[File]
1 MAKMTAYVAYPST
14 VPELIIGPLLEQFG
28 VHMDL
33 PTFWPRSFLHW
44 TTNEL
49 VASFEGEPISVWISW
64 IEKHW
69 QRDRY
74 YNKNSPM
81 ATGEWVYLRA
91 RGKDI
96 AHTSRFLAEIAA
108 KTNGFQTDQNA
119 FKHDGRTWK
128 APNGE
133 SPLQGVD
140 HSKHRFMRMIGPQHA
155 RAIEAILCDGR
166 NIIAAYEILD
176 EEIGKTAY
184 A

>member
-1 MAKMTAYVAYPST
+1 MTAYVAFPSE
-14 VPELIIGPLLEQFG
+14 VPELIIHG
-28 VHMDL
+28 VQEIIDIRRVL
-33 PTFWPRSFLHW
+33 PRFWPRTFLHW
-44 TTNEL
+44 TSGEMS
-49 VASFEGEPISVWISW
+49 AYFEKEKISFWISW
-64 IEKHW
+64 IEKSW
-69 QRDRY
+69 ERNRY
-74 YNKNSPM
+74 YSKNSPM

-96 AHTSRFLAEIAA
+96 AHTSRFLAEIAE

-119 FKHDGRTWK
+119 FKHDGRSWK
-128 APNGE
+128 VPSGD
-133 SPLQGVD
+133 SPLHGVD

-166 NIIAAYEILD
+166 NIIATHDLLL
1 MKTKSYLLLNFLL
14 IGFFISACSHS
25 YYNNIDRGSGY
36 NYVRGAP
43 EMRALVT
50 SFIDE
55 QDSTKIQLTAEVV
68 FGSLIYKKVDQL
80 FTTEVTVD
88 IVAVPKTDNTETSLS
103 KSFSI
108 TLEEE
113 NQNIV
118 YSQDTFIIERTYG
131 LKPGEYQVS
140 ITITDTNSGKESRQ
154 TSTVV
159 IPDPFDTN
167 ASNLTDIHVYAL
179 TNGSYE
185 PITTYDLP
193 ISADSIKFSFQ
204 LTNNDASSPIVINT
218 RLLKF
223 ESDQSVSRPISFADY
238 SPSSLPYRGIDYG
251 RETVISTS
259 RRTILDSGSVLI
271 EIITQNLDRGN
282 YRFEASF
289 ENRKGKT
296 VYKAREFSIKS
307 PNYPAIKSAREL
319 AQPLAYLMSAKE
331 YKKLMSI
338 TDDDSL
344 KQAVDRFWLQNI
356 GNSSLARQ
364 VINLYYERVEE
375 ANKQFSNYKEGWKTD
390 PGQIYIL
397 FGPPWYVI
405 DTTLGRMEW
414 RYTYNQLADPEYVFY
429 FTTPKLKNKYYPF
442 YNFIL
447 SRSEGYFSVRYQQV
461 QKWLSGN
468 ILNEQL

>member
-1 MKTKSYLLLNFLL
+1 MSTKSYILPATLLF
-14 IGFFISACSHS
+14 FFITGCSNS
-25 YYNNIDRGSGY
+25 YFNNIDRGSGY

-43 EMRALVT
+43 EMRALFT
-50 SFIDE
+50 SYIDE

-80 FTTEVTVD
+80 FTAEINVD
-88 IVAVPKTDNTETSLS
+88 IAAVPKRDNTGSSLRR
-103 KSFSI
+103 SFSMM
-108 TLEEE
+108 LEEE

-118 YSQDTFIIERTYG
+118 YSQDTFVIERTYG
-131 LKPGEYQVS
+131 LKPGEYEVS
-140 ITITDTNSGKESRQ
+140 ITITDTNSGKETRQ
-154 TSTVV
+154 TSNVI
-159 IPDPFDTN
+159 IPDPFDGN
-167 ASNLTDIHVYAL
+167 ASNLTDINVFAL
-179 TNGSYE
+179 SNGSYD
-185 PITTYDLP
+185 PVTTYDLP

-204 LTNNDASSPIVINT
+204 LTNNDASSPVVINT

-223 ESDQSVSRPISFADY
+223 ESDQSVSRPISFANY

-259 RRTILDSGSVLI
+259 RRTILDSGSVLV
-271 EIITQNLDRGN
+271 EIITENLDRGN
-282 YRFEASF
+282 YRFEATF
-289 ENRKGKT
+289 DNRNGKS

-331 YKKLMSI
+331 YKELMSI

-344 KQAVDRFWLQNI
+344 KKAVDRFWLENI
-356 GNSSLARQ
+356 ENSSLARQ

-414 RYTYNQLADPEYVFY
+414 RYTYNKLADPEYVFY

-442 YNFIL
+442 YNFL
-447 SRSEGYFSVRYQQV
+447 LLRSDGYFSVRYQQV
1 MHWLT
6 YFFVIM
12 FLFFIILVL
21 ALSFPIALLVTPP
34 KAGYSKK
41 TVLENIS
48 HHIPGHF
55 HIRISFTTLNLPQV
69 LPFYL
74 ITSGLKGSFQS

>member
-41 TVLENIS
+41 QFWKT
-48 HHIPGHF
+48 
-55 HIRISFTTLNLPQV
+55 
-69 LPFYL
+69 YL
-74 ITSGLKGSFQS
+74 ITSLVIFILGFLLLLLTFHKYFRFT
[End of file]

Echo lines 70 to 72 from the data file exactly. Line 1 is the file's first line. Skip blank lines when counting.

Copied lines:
179 TNGSYE
185 PITTYDLP
193 ISADSIKFSFQ